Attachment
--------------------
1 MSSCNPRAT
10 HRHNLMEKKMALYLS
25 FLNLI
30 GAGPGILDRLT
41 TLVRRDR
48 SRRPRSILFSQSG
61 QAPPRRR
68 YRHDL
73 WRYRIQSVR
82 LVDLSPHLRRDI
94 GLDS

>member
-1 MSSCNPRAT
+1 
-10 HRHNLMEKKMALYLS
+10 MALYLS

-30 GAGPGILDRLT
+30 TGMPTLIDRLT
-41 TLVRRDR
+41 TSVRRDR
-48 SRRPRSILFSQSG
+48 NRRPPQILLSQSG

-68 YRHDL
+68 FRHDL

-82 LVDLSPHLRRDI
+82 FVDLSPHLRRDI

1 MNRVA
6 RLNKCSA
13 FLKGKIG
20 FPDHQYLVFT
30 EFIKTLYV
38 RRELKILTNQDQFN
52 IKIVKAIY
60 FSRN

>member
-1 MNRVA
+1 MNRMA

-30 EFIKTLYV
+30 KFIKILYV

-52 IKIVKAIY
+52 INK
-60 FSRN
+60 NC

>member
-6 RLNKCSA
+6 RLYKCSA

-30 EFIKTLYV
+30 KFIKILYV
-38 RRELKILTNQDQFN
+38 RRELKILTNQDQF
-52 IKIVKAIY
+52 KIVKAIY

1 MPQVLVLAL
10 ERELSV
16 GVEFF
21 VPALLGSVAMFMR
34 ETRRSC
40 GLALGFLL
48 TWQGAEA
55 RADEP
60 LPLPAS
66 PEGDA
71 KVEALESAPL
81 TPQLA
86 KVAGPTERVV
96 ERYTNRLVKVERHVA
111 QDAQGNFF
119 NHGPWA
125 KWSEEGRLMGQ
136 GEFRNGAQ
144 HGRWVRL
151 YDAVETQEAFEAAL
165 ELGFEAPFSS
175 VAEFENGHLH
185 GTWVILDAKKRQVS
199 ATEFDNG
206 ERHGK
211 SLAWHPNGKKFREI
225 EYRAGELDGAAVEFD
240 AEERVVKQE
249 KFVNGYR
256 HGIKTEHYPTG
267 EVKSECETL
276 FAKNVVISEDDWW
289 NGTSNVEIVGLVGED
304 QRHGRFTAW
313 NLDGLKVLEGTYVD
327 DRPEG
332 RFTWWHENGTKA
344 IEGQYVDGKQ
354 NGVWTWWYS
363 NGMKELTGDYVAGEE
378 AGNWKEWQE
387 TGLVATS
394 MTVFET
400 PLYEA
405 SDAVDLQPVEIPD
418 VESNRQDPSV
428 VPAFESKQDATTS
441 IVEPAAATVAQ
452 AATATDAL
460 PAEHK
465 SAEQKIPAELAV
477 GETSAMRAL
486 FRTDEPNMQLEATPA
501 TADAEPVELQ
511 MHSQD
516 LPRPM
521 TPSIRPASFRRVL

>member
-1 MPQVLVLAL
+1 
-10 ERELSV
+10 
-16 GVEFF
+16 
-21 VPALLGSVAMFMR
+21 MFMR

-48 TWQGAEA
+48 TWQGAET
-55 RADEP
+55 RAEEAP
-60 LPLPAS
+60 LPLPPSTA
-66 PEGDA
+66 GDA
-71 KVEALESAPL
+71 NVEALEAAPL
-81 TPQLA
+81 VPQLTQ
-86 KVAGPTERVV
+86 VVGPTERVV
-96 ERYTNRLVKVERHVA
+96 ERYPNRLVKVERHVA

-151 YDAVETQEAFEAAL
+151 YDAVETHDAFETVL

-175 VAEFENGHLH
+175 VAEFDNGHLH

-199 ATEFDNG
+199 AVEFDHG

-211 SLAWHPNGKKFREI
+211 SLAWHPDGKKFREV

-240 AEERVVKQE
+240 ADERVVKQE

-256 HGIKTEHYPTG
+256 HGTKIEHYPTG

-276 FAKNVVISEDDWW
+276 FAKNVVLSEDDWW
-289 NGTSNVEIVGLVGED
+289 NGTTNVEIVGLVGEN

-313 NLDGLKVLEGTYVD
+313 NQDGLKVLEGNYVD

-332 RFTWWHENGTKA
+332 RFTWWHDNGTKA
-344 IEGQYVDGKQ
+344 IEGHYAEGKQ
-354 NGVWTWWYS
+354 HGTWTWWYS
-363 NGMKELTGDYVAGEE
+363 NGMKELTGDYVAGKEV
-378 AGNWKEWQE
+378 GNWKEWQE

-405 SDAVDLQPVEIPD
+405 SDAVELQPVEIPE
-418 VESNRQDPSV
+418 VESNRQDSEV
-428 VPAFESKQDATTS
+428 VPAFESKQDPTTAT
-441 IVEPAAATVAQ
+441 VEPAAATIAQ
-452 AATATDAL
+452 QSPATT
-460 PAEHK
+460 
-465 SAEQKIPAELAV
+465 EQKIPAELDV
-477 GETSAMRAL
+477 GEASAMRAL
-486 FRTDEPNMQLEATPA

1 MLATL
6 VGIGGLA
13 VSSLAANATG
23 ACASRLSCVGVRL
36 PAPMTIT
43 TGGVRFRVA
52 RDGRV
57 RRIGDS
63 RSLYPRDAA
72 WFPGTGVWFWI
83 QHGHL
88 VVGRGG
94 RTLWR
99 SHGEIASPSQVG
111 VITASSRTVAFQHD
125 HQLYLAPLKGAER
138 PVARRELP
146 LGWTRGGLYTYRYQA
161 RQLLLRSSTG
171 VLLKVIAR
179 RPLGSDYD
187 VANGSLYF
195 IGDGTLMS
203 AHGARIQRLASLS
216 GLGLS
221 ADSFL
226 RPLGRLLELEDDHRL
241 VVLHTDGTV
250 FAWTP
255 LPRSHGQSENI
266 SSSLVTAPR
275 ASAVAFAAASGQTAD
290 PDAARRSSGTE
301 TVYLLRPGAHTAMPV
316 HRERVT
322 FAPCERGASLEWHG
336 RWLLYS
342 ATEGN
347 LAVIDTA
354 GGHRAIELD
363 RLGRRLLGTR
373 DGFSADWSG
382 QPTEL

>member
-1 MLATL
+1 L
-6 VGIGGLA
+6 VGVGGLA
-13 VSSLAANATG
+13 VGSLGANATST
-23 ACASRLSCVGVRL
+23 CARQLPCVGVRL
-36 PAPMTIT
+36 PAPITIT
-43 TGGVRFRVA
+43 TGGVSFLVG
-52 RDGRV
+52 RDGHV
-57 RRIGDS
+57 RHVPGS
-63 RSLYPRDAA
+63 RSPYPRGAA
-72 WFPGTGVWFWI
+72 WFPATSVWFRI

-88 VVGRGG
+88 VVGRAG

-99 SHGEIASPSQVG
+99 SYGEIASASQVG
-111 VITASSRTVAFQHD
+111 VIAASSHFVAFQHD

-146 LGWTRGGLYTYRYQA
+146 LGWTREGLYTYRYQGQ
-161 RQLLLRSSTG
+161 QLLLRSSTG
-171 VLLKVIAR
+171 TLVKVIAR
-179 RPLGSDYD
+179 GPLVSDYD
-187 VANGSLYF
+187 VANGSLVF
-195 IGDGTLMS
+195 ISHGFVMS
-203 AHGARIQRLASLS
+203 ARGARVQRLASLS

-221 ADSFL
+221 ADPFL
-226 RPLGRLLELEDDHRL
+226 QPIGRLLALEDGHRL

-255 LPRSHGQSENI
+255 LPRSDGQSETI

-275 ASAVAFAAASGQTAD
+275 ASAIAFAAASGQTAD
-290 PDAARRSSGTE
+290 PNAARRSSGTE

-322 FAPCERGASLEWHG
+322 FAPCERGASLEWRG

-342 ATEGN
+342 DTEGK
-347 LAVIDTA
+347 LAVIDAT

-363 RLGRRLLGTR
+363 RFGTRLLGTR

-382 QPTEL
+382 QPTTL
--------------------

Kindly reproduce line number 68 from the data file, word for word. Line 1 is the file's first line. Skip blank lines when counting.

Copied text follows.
119 NHGPWA